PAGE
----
In the sphere of health, immigration will increase the pressure on out-patient departments. Most migrants are in the habit of going to a local hospital instead of a GP. Relief will be provided anyway by the planned creation of primary care centres in the urban areas which are strongly contested by the Medical Council. The government must speed up the process here, even if it means making concessions to the doctors. Otherwise queues in the big hospitals will grow even longer.
In the education sector Austria cannot afford to offer the socially disadvantaged so few career opportunities as at present. If the SPÖ and ÖVP parties continue to be obstructive, we cannot be surprised if people say in a few years from now: immigration was managed but integration failed.
And who cares about us?
Solidarity with refugees v increases citizens’ feeling of abandonment
It was an impressive demonstration of the other Austria, the one that wants decent treatment of refugees and the maintenance of a welcoming culture. On a Saturday evening it is easier to go to a concert at Heldenplatz in Vienna than to help new arrivals at the Westbahnhof station or in Nickelsdorf. And the same basic attitude is reflected – one that is not afraid of immigration but which regards it as an opportunity for society and which is at least not willing to make compassion and solidarity dependent on the origin of those involved.
The same spirit is imparted by Economic Research Institute boss Karl Aiginger who has repeatedly emphasised that Austria managed to deal with immigration in the past and that countries profit from migration provided the basic conditions are right. And in Germany it is the chancellor herself who stands firm not only against open xenophobia but also against the stemming of the tide of refugees by stricter laws and measures demanded by many party supporters. Humanity comes first, says Angela Merkel.
But in the case of a substantial part of the population these messages fall on deaf ears – including the electorate in Vienna. On the contrary: the more frequently Social Democrats and Greens, experts and journalists emphasise the positive aspects of the refugee drama, the more these people feel abandoned with their concerns and their anger. For many people the overt provision of welfare for foreigners bolsters their conviction that their own needs are being neglected.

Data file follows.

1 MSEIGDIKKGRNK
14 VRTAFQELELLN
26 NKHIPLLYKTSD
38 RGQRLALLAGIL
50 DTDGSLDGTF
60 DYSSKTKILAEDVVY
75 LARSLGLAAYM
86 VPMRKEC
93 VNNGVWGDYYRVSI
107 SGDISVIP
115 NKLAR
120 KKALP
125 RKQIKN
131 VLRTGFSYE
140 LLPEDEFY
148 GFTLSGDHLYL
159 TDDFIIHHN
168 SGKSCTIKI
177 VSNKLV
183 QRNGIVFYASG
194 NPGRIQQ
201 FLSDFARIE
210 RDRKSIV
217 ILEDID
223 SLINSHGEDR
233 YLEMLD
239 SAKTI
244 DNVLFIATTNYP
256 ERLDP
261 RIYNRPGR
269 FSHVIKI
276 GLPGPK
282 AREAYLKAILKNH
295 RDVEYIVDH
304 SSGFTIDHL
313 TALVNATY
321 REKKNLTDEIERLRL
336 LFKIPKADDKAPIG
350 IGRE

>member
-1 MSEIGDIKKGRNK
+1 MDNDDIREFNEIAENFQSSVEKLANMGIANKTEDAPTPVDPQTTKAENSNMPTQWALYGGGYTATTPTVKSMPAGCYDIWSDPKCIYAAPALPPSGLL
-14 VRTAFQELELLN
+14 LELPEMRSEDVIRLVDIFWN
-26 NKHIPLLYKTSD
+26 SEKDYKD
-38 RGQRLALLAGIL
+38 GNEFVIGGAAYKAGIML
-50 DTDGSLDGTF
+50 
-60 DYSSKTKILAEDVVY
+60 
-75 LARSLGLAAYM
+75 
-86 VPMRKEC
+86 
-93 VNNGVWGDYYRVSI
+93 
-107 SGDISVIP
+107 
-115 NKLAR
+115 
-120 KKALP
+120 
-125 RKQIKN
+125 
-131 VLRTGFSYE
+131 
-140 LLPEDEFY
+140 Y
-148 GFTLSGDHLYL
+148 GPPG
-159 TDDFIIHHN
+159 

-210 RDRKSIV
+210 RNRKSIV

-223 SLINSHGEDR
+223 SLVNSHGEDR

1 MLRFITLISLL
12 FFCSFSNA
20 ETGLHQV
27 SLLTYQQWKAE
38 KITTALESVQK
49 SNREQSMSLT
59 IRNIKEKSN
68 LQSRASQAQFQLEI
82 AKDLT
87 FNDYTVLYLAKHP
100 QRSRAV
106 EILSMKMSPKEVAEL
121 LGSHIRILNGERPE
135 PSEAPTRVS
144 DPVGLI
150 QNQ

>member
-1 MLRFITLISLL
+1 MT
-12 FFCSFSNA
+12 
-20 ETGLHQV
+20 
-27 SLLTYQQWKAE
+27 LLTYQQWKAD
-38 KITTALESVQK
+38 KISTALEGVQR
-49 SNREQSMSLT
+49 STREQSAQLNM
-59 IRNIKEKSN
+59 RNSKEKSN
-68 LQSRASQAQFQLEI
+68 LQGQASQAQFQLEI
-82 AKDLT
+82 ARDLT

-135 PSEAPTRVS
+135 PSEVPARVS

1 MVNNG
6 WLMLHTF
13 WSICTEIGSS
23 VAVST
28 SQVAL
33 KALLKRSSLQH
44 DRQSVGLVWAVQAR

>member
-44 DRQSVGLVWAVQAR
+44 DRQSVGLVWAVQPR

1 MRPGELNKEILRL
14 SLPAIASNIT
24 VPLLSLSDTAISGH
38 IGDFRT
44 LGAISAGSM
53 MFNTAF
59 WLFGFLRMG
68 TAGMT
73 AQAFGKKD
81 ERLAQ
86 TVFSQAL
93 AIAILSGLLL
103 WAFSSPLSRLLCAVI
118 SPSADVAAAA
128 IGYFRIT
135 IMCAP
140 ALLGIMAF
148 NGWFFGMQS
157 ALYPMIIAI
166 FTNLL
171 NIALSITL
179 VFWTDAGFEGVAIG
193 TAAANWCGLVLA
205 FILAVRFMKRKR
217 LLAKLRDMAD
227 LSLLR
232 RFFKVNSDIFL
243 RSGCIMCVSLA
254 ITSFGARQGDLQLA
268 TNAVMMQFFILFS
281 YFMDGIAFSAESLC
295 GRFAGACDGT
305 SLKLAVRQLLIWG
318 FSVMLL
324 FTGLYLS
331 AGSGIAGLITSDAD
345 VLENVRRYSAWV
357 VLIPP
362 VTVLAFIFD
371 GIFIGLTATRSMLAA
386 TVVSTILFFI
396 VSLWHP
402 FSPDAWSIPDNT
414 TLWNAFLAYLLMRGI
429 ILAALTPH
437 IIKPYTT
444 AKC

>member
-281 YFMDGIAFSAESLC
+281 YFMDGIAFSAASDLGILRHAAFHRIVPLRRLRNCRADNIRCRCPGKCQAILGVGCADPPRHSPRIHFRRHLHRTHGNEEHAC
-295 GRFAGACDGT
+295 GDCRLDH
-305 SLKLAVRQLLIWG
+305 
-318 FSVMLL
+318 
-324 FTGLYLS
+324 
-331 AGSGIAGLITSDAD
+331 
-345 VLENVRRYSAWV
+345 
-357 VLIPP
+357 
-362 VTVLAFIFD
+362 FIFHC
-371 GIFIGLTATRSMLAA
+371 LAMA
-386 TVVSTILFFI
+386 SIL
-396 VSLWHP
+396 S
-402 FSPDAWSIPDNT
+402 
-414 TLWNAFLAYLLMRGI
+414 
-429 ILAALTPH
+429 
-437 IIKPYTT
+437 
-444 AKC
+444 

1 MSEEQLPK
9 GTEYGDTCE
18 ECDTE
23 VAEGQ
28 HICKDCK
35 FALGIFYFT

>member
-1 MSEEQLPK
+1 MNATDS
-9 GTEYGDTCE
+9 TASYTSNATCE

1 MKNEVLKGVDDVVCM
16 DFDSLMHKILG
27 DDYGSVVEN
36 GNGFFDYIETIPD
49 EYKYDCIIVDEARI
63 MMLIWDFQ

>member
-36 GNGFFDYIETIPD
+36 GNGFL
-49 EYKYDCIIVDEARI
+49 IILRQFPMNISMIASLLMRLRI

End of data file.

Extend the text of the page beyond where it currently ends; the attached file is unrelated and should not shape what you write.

Everything which is painful and deficient in everyday life is suddenly regarded as an entitlement that is not being fulfilled by politicians and the state. Individual responsibility gives way to accusations. New arrivals are just as responsible for their problems as those in power who allow them to be received. The sense of commonality is turning into a fear of coming off worse in a predatory competition. This feeling is poisoning the political climate and driving voters into the hands of the right wing FPÖ party.
Of course, most people in Vienna know that those who are granted asylum are not really responsible for increasing accommodation costs, job losses and higher taxes – and not everybody believes the rumours about generous social services for foreigners. And just the uncertainty as to how long the influx of refugees will continue and how it will change the country in the end is enough to turn a latent dissatisfaction into protest votes. The politicians in office find it difficult to counter this. Austria already has one of the highest social standards in the world, and Vienna has come even further in many areas. Most citizens have affordable housing and jobs that are not in serious jeopardy. The crime rate remains low, and where crime does occur the asylum seekers are seldom involved in it.
But making reference to all these facts is not much help in addressing the general feeling of abandonment. And in the area of the empathy exhibited many politicians still have far to go. Even if it might appear like a meaningless ritual, the message “We care about you” has to come across better so that society holds together.